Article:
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  1. #21
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    sorry don't know why the double post
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  2. #22
    double d's Avatar
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    This is actually a very good quesiton-I always want to put my shoes outside of my tent at night to air them out and reduce clutter in my tent at night,but as others have indicated, lots of interesting issue can develop! I made this mistake one night at Glacier NP and in the morning, had numerous bit and claw marks on my hiking shoes-not good! Best to keep them in the tent.
    "I told my Ma's and Pa's I was coming to them mountains and they acted as if they was gutshot. Ma, I sez's, them mountains is the marrow of the world and by God, I was right". Del Gue

  3. #23
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    Lots of small critters will chew shoes for the salt. Raccoons, porcupines, opossoms, mice, etc. Spiders could be a problem as well. Here in TX and other southwest states we have scorpions as well, and a sting from one of them can make for a very unpleasant time, especially the Arizona bark scorpion. Best to bring them inside imo.

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  4. #24
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    and a sting from one of them can make for a very unpleasant time, especially the Arizona bark scorpion


    so their bite is worse than their bark?


    (sorry, lack of sleep makes for some bad jokes)

  5. #25

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    Out, but shake em and check em in the morning. Worst I've found so far are slugs.
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  6. #26
    4eyedbuzzard's Avatar
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    Quote Originally Posted by TNhiker View Post
    so their bite is worse than their bark?


    (sorry, lack of sleep makes for some bad jokes)
    Credit me for the straight line.

    On a serious note, if you need scorpion antivenom (most people/stings don't), it's incredibly expensive - $5K or so per dose in the US (but only about $100 in Mexico) and often requires multiple doses.

  7. #27

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    In the tent with me. I try to carry a plastic grocery store bag to put them on, or in, because they’re usually muddy or dusty.

  8. #28
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    In the vestibule. Any critter that can stand the smell deserves whatever salt they can find...

  9. #29

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    I used to keep them outside...then a few years ago at a campsite in Virginia a fellow hiker woke up and his shoes were gone. Several of us searched the area and found them a short distance away. They were chewed so badly that they were useless. Fortunately a fellow hiker had a flimsy pair of camp shoes that fit....those...and a significant amount of duct tape got him to the next town.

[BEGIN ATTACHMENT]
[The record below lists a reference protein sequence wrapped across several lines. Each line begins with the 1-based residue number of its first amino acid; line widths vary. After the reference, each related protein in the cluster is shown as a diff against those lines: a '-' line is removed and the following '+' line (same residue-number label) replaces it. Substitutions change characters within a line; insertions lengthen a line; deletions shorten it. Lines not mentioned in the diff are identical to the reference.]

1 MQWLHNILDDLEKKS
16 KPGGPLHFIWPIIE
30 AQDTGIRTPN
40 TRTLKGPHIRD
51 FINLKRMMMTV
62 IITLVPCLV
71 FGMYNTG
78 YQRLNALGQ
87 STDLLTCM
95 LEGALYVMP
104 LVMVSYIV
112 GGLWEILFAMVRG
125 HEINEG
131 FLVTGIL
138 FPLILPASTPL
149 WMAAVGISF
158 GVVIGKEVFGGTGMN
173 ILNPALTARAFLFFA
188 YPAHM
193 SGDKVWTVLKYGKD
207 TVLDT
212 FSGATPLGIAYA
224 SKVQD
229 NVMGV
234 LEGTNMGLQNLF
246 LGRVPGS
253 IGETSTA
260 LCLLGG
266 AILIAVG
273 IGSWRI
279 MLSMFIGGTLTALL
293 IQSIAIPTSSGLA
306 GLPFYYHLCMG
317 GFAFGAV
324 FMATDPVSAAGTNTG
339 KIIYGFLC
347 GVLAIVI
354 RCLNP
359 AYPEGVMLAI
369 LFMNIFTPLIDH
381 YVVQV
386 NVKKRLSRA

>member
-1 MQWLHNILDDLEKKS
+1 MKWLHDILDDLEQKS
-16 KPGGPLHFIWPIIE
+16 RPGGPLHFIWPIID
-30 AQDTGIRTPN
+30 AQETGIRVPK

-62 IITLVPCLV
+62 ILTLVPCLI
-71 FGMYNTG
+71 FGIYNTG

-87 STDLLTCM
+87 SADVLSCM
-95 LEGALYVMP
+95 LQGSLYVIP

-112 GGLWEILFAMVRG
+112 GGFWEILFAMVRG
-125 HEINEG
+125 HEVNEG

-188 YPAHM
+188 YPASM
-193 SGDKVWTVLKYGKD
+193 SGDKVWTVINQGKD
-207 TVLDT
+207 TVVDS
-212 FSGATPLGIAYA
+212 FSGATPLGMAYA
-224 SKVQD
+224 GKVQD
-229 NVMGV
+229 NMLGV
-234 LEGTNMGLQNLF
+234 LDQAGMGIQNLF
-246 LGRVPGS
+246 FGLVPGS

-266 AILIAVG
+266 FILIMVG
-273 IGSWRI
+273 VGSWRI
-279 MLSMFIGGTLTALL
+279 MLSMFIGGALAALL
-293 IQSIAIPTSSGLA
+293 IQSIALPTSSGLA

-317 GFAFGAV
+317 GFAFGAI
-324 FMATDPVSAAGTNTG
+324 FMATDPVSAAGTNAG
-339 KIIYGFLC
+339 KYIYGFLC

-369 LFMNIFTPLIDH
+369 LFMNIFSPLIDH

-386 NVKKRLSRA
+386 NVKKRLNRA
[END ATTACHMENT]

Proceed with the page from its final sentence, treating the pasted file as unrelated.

10. #30

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    About once every ten years, I get a crawly thing in my shoes in the morning. Then the next few mornings I check carefully, then I forget until another ten years goes by. My tent's pretty small, so I let that be the determining factor and leave the shoes in the tiny vestibule.

  11. #31
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    Shoes go inside a plastic grocery bag and then inside the tent or bug bivy. Same with my hiking clothes,but in a different bag. Then I put them down by feet. Cuts down on the funk factor too.

  12. #32
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    Shoes go in the vestibule of my tent. Check them in the morning.

  13. #33

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    I had always had them out with no issues. Then I ran into a hiker coming down from Campaite 113 in the Smokies with Crocs on. She said a bear had ran off with one of her trail runners. Chances are slim of that happening, but now keep them in my tent.

  14. #34
    Garlic
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    Quote Originally Posted by QiWiz View Post
    Out, but shake em and check em in the morning. Worst I've found so far are slugs.
    Bad memory there.
    "Throw a loaf of bread and a pound of tea in an old sack and jump over the back fence." John Muir on expedition planning

  15. #35

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    Mine always stay outside. Give them a quick shake before sliding them on in the morning.

  16. #36

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    out - upside down never an issue.

  17. #37
    Registered User Mikerfixit's Avatar
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    Jam hiking poles into ground or two sticks and place the shoes upside on the handles next to the hammock.

  18. #38
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    depends on the level of stink

  19. #39
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    Tap-tap-tap the heel on the ground then upend and shake. If they don't fall out hopefully they're stunned enough that they get squished by my foot.

    Speaking of slugs... Just finished a book on the OSS in Burma in WW2. Said a 6 inch long leach could squeeze through the eyelet on boots to get at some flesh.
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  20. #40
    Registered User English Stu's Avatar
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    shoes kept in the vesitibule, have rarely aired shoes off by balancing them, toe up, on twigs shoved in the ground.

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